• Aunty Marjorie Thorpe addresses crowd at Djab Wurrung protest (Rachael Hocking, NITV)Source: Rachael Hocking, NITV
Works will begin again on a controversial highway which affects lands the Djab Wurrung people have been fighting to protect.
Shahni Wellington

3 Oct 2019 - 5:35 PM  UPDATED 3 Oct 2019 - 5:35 PM

Roadworks will resume this week after an agreement was reached between the Victorian government and Indigenous protesters who have vowed to protect sacred trees.

The state’s road authority plans to improve safety by widening the Western Highway, which connects Melbourne to Adelaide.

Opponents said that hundreds of trees sacred to the Djab Wurrung people would be destroyed.

However, under a deal with the state government Traditional Owners have agreed that work can begin on a 3.5km stretch of land identified as the ‘least culturally invasive’.

Part of the ‘interim settlement’ reportedly asks protesters – who have camped among the trees for more than a year - not to interfere with road work.

Activists known as the Djab Wurrung Embassy have welcomed the changes as a cheaper and less invasive alternative to the original design.

"This will enable the duplication alignment to be built six months faster, at far less cost and with best, least cultural heritage and environment impacts," the group said in a statement.

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Sissy Austin, a Djab Wurrung women who has been campaigning with the group, said she fully supported the decision made by senior Traditional Owners.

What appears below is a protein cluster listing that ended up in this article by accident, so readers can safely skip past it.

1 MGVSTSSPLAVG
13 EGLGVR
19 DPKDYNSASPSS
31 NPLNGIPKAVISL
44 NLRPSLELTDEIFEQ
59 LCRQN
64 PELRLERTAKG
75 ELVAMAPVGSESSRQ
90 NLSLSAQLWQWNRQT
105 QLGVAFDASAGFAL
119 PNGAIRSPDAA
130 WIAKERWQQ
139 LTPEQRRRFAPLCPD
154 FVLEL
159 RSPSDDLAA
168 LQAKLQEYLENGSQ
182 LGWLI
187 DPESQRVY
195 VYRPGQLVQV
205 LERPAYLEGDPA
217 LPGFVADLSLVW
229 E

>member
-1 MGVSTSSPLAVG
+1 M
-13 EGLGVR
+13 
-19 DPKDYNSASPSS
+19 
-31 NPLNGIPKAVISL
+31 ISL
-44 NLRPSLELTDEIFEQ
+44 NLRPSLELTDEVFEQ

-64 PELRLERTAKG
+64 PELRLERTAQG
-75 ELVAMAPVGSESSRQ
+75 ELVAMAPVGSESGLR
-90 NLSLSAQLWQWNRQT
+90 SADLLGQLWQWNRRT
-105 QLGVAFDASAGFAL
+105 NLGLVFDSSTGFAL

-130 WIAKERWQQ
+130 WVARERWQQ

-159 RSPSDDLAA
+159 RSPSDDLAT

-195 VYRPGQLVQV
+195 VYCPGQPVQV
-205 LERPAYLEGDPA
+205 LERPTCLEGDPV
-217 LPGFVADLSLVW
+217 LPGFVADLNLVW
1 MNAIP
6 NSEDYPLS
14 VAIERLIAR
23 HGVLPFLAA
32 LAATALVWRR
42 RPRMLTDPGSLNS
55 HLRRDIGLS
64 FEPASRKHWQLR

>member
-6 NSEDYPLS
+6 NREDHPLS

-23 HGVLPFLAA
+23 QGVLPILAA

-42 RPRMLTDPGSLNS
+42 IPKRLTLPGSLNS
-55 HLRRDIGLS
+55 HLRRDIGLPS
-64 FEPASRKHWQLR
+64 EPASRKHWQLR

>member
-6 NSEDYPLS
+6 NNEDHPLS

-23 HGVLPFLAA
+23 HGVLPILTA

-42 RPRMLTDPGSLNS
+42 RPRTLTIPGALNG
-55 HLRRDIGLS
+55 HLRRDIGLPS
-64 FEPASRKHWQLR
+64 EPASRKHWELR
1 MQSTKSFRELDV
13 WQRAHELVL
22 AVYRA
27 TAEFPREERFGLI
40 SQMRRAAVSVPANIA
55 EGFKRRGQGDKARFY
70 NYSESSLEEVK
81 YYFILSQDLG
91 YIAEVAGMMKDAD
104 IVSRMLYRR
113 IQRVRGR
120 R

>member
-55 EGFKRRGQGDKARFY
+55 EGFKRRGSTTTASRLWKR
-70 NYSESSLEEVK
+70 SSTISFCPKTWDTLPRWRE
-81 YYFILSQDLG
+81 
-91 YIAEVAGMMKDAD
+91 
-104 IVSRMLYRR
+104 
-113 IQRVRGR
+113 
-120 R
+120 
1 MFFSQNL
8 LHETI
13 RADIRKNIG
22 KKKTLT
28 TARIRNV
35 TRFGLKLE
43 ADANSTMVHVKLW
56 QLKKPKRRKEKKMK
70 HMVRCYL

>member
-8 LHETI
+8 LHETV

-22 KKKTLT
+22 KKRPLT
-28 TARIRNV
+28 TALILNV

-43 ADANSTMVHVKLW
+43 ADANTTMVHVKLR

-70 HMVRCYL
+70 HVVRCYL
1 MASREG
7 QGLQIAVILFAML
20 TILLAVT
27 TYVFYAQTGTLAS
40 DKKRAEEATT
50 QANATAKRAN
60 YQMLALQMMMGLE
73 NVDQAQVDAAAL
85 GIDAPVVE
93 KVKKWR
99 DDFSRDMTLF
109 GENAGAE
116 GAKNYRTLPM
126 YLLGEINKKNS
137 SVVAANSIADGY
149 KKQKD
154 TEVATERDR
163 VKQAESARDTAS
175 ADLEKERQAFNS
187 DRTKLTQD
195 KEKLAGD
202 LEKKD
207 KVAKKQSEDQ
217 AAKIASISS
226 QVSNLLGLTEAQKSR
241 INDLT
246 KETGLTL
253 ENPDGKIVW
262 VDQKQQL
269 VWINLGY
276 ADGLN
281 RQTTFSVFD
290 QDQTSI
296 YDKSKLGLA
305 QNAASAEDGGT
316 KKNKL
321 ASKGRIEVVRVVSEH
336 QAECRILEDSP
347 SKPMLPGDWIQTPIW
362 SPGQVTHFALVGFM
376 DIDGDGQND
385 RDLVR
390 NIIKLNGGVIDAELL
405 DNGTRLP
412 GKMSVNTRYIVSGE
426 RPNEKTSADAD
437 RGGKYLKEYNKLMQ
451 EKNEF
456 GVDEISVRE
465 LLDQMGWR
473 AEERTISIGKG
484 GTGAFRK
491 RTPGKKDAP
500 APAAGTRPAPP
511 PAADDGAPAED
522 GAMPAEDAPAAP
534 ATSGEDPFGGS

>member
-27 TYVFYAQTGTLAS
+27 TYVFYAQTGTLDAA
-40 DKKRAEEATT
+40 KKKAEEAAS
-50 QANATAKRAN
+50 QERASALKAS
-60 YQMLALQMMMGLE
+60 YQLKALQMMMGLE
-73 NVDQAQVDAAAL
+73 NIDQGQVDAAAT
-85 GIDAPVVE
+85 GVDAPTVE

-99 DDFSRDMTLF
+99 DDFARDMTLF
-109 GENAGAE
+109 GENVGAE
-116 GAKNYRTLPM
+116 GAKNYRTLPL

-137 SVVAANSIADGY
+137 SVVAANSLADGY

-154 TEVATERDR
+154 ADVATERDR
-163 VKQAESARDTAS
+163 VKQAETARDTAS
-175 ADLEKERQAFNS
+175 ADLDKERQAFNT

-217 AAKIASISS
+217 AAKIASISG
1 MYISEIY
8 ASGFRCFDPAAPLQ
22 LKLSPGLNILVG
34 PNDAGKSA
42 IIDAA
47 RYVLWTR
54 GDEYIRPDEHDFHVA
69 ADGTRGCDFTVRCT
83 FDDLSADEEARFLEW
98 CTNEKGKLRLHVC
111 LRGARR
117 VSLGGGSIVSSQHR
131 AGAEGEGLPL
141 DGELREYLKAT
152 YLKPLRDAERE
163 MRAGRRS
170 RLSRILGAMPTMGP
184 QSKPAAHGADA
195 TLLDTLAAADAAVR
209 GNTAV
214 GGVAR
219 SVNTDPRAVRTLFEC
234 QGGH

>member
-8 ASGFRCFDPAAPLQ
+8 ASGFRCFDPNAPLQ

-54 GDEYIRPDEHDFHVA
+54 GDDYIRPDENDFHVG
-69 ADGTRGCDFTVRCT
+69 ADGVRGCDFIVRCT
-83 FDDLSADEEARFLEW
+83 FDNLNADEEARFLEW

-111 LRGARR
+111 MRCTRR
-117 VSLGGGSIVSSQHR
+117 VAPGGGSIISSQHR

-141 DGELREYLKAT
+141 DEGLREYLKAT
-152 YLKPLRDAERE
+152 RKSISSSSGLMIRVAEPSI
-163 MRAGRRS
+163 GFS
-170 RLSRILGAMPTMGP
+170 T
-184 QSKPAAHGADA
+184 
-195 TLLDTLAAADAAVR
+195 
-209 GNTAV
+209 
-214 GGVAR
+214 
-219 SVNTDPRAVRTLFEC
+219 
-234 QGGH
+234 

“We agreed from the very beginning around 15 months ago that we’re guided by our Elders, the Djab Wurrung women, within this fight,” she told NITV News.

“I have full respect for my aunties on that decision.” 

However, she also said that the group felt they did not have many options and that reaching a compromise with the state government was difficult.

“It’s really hard for us because even if you look at the list of what’s going to actually begin, country’s still being torn up for a road,” she said.

“But we’ve kind of been put in a position we’ve had to meet half way, and hopefully on our terms and conditions.”

The remainder of the proposed 12km of roadworks have been held up by an upcoming court case launched by campaigners who want the site given heritage protection.

That case is scheduled to be heard at a two-day trial in the Federal Court next month.

The government has argued that the road needs to be built after more than 100 crashes and 11 deaths between Ballarat and Stawell in recent years.

The design of the road has also been slightly modified to save 15 ancient trees.

One of those trees is said to be an 800-year-old sacred birthing tree, where Indigenous women delivered babies generation after generation.

"Even though the two registered groups that represent the Djab Wurrung people have formally approved the project, we have entered into this agreement as a show of good faith with the protesters," Victorian Transport Minister Jacinta Allan said.